I think Mother Nature and Queen Victoria had a tiff this past holiday weekend and Mother Nature threw a hissy-fit. The old girls sure didn't get along that is for sure. We had wind, rain, cold temps and even a threat of snow, so a real damper was put on gardening plans, camping trips, opening the cottage rituals and sighting seeing tours. We had to dodge raindrops and fight our way through gale force winds on our jaunts around the region with our company, but we warmed the air with laughter and made our own sunshine, so a good time was had by all in spite of the weather.
Mother Nature calmed down yesterday, and by today she was feeling her old chipper self so we went out to enjoy her company. I have a house to clean, washing to do, letters to write, blogs to read, and plans to make for our next set of company, but today we just had to listen to our hearts, dust off the bikes and go for a ride in the sunshine. I packed a picnic lunch and off we went.
Lilacs scented the air all along the route and we found this delightful bench in a quiet spot beside a waterfall for our picnic lunch. I don't know who Kathy Roberston Gleeson is/was, but she does have a beautiful smile, and I enjoyed sitting on her bench and sharing the day with her.
This is a view of the garden we sat beside and AC has posted a picture of the view of the water our eyes feasted on while we munched our lunch. It was marvellous indeed.
Before we set off this morning, I was reading a new poetry book my sister gave to me on the weekend. Phrases from a Mary Oliver poem I just read, tumbled through my mind as I watched the water tumble over the waterfall.
I didn't want to "breath just a little" and "call it a life". I wanted to inhale deeply and experience it all. Could I shut out the voices of "caution and prudence" and "fall in", just like the water was falling freely over the waterfall? Splish, splash, fall in, fall in, fall in! Oh joy.
Take a deep breath and fall in with me. Yes!
Talk to you all later. Take care.
Here is Mary Oliver's entire Poem just in case you want to read it too.
Have you ever tried to enter the long black branches?
by Mary Oliver
Have you ever tried to enter the long black branches
of other lives
tried to imagine what the crisp fringes, full of honey,
from the branches of the young locust trees, in early summer
Do you think this world is only an entertainment for you?
Never to enter the sea and notice how the water divides
with perfect courtesy to let you in!
Never to lie down with grass, as though you were the grass!
Never to leap to the air as you open your wings over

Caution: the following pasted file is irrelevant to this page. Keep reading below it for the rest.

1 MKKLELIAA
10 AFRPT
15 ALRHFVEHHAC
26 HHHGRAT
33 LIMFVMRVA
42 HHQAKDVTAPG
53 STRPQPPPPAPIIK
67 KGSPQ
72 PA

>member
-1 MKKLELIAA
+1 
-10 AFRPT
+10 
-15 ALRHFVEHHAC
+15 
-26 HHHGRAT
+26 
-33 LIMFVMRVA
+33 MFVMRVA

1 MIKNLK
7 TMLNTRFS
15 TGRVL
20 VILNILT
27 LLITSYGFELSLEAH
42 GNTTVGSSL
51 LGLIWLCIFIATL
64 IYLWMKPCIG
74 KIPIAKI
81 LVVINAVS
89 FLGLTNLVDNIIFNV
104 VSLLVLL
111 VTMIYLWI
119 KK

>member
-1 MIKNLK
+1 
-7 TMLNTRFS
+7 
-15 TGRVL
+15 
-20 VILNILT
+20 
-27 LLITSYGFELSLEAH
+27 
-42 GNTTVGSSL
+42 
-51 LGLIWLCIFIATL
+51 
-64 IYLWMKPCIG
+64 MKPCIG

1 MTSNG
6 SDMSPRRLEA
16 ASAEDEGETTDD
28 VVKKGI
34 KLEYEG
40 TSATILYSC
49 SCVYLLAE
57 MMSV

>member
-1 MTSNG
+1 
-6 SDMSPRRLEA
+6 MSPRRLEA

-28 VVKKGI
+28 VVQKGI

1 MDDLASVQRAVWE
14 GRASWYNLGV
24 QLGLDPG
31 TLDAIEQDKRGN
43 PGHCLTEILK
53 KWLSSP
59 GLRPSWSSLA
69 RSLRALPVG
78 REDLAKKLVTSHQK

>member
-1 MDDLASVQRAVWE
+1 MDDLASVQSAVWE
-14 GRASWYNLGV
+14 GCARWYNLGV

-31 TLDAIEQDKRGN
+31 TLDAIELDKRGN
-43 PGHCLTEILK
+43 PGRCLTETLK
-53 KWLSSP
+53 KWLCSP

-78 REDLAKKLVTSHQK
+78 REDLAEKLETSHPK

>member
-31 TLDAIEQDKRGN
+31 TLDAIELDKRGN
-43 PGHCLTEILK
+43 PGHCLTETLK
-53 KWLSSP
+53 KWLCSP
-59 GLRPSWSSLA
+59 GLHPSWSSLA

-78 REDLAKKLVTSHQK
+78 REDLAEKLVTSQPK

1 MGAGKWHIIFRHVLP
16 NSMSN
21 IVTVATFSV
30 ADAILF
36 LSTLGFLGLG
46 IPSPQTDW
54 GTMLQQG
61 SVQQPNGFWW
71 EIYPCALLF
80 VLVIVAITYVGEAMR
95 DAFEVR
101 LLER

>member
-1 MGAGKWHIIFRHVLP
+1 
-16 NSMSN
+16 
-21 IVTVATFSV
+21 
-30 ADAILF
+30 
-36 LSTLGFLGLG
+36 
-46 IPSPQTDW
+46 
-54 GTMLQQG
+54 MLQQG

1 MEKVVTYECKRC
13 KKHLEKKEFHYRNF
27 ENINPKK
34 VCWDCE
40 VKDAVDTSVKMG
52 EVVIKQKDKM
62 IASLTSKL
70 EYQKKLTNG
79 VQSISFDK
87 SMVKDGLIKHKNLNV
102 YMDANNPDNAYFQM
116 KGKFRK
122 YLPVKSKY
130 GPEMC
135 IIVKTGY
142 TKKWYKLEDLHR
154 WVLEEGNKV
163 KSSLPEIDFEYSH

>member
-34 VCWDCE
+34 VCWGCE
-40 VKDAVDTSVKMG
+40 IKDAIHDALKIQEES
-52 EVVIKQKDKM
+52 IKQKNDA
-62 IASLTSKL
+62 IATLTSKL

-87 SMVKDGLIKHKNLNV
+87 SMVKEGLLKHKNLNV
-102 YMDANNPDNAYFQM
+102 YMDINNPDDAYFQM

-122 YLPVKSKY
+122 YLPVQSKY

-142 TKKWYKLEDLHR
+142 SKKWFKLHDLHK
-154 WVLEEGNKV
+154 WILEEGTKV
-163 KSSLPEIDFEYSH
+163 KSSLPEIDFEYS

the dark acorn of your heart!
No wonder we hear, in your mournful voice, the complaint
that something is missing from your life.
Who can open the door who does not reach for the latch?
Who can travel the miles who does not put one foot
in front of the other, all attentive to what presents itself
Who will behold the inner chamber who has not observed
with admiration, even with rapture, the outer stone?
Well, there is time left-
fields everywhere invite you into them.
And who will care, who will chide you if you wander away
from wherever you are, to look for your soul?
Quickly, then, get up, put on your coat, leave your desk!
To put one's foot into the door of the grass, which is
the mystery, which is death as well as life, and
not be afraid!
To set one's foot in the door of death, and be overcome
To sit down in front of the weeds, and imagine
god the ten-fingered, sailing out of his house of straw,
nodding this way and that way, to the flowers of the
to the song falling out of the mockingbird's pink mouth,
to the tiplets of the honeysuckle, that have opened
in the night.
To sit down, like a weed among weeds, and rustle in the wind!
Listen, are you breathing just a little and calling it a life?
While the soul, after all, is only a window,
and the opening of the window no more difficult
than the wakening from a little sleep.
Only last week I went out among the thorns and said
to the wild roses:
deny me not
but suffer my devotion.
Then, all afternoon, I sat among them. Maybe
I even heard a curl or two of music, damp and rouge-red,
hurrying from their stubby buds, from their delicate watery bodies.
For how long will you continue to listen to those dark shouters,
caution and prudence?
Fall in! Fall in!
A woman standing in the weeds.
A small boat flounders in the deep waves, and what's coming next
is coming with its own heave and grace.
Meanwhile, once in a while, I have chanced, among the quick things,
upon the immutable.
What more could one ask?
And I would touch the faces of the daisies,
and I would bow down
to think about it.
That was then, which hasn't ended yet.
Now the sun begins to swing down. Under the peach-light,
I cross the fields and the dunes, I follow the ocean's edge.
I climb. I backtrack.
I ramble my way home.